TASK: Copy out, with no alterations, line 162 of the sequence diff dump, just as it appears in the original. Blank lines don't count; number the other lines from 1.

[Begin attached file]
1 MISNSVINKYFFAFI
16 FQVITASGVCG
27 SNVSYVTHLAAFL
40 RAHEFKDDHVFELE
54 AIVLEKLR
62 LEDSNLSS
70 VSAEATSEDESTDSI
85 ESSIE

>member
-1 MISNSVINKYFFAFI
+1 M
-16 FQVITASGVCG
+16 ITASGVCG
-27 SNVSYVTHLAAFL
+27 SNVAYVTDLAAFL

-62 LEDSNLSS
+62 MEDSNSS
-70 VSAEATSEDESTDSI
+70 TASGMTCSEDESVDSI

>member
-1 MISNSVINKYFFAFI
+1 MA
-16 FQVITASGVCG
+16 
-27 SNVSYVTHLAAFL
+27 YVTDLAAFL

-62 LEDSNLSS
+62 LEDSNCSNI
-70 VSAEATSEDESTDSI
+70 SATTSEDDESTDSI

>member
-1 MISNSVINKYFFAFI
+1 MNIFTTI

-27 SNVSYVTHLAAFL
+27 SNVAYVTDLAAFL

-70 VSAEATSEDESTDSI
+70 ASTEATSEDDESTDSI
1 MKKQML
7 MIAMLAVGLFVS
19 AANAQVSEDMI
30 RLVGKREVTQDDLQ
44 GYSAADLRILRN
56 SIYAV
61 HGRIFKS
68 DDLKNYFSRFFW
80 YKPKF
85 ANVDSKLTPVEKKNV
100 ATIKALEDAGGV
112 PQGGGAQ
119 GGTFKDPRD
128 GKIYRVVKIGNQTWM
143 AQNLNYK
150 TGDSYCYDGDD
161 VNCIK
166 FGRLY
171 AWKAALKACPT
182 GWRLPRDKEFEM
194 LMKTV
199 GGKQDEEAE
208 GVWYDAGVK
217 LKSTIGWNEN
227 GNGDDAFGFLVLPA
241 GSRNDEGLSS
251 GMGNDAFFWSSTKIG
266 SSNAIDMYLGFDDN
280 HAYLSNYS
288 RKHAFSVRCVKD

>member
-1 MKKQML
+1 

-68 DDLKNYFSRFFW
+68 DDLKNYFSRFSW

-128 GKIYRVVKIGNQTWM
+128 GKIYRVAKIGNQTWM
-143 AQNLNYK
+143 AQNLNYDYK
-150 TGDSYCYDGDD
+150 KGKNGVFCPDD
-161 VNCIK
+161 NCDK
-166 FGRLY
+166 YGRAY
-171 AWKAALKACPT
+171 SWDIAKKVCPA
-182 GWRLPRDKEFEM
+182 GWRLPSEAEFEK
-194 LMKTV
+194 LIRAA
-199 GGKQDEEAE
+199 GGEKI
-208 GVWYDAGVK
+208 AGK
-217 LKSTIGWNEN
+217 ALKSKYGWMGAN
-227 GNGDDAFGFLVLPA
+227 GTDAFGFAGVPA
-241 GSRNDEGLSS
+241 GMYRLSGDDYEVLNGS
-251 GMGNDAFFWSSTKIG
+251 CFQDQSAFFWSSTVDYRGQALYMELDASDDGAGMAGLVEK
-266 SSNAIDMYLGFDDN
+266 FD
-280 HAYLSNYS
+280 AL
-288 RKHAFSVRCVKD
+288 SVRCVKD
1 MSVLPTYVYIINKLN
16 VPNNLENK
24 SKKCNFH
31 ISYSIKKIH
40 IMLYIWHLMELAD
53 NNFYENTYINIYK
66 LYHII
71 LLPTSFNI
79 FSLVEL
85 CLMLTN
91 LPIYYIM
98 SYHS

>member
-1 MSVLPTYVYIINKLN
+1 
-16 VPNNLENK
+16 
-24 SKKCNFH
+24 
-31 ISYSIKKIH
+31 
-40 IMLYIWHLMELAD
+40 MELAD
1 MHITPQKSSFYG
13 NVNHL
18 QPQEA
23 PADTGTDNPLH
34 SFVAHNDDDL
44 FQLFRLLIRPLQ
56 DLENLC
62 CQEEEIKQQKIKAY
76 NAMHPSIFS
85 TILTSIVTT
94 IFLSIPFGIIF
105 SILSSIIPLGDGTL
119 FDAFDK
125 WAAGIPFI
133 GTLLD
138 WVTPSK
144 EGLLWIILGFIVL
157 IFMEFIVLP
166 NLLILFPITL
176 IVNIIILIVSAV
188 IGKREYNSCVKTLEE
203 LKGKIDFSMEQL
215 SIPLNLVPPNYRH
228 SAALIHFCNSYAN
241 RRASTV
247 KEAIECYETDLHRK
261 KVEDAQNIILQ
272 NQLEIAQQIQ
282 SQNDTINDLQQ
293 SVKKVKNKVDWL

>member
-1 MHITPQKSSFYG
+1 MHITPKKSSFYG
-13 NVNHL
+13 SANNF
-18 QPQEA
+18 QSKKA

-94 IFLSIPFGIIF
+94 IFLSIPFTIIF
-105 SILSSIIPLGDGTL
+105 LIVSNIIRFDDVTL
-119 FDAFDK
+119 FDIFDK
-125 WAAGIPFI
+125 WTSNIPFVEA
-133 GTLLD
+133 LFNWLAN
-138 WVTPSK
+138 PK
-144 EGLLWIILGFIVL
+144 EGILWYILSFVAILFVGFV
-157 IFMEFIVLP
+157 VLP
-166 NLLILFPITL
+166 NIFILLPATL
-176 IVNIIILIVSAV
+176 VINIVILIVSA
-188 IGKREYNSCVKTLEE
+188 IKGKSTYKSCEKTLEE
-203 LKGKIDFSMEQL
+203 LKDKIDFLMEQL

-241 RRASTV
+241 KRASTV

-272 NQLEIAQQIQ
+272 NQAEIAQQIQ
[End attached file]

+1 MHITPKKSSFYG